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Iran J Parasitol. 2017 Jan-Mar; 12(1): 22–28.
PMCID: PMC5522695

In Vitro Assay of Paecilomyces lilacinus Biocontrol Effects on Fasciola hepatica Eggs Illustrated in Scanning Electron Micrographs



Fascioliasis is a zoonotic disease caused by the liver fluke Fasciola hepatica. Drug resistance, high costs of treatment and economic losses in meat production have emerged the need of alternative control measures into consideration. The aim of this study was to evaluate the in vitro ovicidal activity of Paecilomyces lilacinus fungus on F. hepatica eggs.


P. lilacinus isolated from the soil of natural environment was challenged on F. hepatica eggs to observe the bio control effect of nematophagous fungi on trematode helminth eggs. The study was conducted in Tehran University of Medical Sciences, in 2015. Within 21 d of experiment, destructive effects exhibited on the eggshells were investigated using optical and Scanning Electron Microscopy.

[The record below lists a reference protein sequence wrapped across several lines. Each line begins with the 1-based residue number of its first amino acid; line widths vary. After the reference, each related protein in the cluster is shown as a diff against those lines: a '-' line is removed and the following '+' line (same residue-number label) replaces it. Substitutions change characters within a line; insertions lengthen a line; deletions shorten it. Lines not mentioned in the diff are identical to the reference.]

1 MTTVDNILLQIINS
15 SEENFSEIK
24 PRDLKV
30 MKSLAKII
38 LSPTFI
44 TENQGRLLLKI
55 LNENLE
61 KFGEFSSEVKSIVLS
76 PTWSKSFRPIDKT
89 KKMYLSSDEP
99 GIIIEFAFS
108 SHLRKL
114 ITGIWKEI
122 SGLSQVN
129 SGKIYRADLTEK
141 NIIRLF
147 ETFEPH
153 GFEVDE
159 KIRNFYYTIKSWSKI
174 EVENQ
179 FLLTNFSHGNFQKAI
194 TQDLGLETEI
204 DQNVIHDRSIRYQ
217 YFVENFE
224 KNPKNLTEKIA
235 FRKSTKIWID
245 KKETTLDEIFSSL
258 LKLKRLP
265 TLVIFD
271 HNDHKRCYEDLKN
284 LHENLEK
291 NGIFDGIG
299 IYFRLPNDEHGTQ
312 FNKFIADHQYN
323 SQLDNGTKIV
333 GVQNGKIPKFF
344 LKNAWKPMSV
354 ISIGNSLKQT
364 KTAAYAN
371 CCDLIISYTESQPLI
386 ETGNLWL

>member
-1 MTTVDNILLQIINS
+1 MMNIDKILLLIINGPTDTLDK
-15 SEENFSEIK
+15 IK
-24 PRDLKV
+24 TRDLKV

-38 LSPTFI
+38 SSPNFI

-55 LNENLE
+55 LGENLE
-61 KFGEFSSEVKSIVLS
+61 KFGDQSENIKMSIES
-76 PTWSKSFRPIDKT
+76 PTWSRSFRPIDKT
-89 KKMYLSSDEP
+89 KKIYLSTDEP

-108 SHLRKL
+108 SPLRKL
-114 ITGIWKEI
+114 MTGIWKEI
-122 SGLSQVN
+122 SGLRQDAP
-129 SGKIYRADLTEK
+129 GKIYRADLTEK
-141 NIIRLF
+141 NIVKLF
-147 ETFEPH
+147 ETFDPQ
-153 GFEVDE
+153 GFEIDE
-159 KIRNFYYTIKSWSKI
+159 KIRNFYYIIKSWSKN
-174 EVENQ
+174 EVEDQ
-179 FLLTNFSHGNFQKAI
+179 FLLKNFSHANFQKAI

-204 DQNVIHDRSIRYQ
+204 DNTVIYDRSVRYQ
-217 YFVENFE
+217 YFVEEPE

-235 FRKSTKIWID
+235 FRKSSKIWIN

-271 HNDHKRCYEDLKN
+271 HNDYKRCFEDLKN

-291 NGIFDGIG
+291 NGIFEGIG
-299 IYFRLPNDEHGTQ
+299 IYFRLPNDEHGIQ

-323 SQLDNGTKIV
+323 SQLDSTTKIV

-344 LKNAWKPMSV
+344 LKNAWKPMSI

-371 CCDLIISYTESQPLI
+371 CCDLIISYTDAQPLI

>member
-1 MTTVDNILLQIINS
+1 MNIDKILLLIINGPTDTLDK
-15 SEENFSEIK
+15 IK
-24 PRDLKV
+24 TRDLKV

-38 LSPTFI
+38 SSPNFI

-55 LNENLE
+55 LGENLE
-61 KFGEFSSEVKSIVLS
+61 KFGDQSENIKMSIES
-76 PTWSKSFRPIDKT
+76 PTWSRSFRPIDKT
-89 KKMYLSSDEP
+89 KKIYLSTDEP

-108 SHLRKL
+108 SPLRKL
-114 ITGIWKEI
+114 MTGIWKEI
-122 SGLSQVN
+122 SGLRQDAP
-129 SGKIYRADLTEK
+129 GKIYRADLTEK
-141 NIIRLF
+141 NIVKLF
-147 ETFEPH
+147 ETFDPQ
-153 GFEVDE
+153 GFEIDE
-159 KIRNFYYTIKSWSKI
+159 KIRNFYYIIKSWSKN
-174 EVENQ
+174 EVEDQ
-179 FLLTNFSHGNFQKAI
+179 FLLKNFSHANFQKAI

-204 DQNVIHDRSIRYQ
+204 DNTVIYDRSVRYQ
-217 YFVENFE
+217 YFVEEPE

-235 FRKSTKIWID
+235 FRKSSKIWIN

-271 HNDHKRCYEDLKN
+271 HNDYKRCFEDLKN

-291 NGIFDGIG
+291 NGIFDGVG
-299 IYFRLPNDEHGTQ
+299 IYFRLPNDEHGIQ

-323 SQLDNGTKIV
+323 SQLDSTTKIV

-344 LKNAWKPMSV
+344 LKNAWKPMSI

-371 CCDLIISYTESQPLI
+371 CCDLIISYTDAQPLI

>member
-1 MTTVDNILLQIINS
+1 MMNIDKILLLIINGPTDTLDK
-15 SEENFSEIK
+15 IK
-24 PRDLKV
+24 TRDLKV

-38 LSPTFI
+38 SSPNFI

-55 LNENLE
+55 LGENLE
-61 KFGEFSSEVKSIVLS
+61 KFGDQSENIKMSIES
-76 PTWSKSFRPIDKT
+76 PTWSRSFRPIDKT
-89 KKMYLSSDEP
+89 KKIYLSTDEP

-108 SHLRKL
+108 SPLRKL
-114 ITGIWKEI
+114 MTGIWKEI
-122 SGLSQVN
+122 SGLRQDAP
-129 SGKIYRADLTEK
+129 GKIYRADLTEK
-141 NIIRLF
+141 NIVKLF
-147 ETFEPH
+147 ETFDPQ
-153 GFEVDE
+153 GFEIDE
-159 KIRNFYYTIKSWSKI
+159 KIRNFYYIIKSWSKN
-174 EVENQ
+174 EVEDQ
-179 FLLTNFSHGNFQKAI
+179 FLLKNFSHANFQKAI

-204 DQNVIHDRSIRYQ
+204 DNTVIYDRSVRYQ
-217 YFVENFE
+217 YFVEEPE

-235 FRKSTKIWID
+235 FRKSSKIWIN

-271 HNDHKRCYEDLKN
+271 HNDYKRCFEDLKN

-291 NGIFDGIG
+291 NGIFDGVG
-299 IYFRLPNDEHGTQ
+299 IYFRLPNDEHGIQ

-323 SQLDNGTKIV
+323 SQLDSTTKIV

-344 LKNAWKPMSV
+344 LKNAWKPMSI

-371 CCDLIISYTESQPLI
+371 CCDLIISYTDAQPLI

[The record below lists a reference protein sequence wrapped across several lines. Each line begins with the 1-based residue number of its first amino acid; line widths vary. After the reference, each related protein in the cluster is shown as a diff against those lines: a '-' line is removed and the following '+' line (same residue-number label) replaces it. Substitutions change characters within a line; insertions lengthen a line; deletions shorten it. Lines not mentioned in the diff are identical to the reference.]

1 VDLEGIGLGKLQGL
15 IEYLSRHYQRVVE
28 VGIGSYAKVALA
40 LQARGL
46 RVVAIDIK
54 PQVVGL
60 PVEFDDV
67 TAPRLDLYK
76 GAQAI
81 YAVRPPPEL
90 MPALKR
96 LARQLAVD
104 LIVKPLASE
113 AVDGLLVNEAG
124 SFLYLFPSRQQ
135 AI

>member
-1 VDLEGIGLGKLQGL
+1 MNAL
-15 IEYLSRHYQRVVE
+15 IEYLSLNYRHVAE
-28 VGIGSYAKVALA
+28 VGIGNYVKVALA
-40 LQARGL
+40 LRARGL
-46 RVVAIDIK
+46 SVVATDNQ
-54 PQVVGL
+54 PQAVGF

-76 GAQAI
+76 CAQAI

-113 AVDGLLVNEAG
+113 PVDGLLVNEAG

The effective role of P. lilacinus on damaging the eggs of F. hepatica was noticed.


This finding is promising for advantageous use of nematophagus fungi as a natural constituent in hyper endemic areas for certain helminthic infections like fascioliasis with diverse kinds of herbivores as egg passer hosts.

Keywords: Fasciola hepatica, Paecilomyces lilacinus, Scanning electron micrographs